The company says it will use the funds to grow sales of a portable version of its technology, which it hopes can cut the time it takes to diagnose dementia from a year and a half to just three months.
The shares began trading at 70p, valuing Cambridge Cognition at around £11.8m, slightly lower than had been hoped for.
“Our move to Aim and the additional funding will accelerate the rollout of our point of care cognitive test for GPs and dementia specialists,” said chief executive Ruth Keir.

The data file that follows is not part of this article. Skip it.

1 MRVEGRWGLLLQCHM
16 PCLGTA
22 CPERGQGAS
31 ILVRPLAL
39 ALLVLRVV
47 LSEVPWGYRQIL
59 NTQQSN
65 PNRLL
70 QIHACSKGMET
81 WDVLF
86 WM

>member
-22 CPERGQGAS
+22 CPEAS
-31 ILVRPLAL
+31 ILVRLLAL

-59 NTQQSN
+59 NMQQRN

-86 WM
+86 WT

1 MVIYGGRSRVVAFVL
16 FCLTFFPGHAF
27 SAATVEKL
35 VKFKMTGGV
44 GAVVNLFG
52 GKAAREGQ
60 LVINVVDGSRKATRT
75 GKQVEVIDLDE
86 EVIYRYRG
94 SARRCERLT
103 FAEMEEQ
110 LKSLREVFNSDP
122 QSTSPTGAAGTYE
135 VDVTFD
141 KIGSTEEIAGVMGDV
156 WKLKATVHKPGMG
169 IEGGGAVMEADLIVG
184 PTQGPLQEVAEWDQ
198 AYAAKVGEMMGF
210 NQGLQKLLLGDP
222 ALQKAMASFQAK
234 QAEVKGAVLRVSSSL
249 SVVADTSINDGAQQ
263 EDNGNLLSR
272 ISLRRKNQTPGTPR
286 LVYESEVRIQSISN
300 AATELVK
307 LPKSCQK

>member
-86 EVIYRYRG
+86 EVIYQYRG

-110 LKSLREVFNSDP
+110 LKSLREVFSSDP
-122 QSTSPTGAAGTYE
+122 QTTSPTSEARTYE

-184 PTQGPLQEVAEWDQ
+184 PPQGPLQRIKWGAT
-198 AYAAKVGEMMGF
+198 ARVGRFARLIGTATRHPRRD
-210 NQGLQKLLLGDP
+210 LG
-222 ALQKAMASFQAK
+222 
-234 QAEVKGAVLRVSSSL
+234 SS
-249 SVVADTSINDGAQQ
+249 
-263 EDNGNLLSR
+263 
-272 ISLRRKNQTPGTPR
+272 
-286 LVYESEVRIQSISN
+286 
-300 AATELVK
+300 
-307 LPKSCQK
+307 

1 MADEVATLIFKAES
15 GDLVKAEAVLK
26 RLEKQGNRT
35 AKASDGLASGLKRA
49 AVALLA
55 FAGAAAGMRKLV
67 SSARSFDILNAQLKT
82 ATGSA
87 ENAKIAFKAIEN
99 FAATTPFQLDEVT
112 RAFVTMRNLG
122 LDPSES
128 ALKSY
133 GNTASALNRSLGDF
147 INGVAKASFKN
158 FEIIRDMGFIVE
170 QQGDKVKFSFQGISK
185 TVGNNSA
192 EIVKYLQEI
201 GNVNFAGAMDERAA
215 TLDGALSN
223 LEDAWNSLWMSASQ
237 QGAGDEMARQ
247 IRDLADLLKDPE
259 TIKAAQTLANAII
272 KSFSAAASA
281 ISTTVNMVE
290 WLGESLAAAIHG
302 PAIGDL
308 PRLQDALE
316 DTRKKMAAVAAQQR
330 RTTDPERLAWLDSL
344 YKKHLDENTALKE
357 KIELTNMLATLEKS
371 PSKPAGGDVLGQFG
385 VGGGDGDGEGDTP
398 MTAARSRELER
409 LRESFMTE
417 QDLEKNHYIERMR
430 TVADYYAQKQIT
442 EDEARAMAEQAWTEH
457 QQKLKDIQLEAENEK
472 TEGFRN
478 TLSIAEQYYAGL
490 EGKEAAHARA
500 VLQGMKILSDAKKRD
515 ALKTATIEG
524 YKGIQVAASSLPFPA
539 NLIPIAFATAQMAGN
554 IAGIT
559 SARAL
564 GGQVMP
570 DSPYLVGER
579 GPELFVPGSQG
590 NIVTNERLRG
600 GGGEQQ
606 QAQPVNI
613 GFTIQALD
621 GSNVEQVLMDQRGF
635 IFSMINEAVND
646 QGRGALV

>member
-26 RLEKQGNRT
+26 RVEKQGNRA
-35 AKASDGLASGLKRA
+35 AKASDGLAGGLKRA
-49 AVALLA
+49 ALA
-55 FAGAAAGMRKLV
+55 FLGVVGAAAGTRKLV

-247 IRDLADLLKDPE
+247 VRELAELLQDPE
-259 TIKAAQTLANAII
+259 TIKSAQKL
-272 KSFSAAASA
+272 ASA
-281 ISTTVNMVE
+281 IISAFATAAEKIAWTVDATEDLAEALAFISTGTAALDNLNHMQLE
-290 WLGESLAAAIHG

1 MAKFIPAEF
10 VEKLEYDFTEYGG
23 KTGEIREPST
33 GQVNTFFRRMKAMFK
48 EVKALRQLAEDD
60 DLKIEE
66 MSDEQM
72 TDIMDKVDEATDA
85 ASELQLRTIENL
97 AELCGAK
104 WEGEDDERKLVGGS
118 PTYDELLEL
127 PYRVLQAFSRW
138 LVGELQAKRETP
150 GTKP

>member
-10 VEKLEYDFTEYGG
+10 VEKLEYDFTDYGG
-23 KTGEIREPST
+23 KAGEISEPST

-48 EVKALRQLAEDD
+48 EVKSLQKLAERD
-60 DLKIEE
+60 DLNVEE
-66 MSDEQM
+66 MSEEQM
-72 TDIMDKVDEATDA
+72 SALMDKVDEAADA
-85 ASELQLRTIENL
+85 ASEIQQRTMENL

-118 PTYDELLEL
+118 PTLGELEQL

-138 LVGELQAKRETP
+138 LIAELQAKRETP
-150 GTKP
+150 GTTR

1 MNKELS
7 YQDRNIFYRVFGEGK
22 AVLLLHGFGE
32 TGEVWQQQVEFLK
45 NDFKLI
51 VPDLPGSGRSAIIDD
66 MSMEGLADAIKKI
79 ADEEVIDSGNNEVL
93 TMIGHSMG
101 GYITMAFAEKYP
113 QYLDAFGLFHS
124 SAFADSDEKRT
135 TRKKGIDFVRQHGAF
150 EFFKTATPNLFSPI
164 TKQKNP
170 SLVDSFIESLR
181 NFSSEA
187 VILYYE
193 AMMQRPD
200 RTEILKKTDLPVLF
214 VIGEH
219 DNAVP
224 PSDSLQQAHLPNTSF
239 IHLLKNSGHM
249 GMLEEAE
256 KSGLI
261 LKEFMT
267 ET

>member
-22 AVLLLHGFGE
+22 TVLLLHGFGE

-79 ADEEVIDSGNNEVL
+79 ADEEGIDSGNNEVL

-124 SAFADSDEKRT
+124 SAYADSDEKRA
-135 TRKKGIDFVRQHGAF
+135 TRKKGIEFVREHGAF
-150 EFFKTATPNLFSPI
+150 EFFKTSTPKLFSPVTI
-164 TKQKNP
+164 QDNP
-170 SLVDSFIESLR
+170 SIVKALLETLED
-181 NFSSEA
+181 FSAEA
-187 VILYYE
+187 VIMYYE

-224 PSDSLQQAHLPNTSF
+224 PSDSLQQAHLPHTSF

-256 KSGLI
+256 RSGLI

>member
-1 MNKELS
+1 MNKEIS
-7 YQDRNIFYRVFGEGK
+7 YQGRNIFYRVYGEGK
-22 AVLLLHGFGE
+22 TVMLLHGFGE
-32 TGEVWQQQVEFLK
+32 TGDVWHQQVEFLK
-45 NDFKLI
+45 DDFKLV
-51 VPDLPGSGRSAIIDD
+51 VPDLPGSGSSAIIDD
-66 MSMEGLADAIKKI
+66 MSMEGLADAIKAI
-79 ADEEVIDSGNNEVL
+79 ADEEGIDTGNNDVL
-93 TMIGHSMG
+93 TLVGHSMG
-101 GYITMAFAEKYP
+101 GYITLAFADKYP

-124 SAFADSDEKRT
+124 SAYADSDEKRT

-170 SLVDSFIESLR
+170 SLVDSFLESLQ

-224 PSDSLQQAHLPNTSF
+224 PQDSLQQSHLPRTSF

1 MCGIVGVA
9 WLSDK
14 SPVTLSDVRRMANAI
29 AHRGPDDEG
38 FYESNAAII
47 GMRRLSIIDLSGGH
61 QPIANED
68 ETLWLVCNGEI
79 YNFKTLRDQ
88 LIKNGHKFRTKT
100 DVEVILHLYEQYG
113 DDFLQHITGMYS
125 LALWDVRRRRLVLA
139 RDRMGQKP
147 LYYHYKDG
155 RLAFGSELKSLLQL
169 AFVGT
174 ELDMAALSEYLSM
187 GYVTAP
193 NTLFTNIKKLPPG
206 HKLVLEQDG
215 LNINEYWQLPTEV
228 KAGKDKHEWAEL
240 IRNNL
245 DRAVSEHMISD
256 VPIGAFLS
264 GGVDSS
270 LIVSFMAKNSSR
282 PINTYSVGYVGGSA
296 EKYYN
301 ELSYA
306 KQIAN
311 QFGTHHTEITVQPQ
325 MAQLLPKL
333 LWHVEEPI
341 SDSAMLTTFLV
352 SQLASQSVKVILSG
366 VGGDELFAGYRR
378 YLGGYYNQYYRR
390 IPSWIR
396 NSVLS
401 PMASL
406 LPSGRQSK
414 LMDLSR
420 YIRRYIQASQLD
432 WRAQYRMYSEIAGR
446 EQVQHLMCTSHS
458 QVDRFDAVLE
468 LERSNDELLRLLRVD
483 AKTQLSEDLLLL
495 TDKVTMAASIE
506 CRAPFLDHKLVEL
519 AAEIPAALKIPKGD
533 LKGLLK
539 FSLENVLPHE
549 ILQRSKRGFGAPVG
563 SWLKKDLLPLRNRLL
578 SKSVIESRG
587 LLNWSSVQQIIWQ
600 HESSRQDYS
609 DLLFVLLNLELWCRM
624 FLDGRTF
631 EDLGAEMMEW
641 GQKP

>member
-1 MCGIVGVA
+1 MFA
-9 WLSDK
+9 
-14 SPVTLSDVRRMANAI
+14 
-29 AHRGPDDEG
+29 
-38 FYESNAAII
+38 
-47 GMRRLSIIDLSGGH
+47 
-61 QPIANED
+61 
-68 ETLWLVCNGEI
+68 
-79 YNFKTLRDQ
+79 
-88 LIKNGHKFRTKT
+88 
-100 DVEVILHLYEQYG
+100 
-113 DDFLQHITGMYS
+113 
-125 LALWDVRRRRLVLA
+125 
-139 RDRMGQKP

“With nearly half of those in the UK with dementia being undiagnosed there is a huge policy shift towards early diagnosis and intervention and our technology is ideally placed to facilitate this.”
Prior to the float the company was two-thirds owned by the London and Munich venture capital firm Pall Mall Partners.
Specialist small-cap financial adviser and broker FinnCap acted for Cambridge Cognition on the IPO, with a team led by Matthew Robinson and assisted by Henrik Persson.
Legal advice was provided by Neil Foster’s team at London law firm Baker Botts.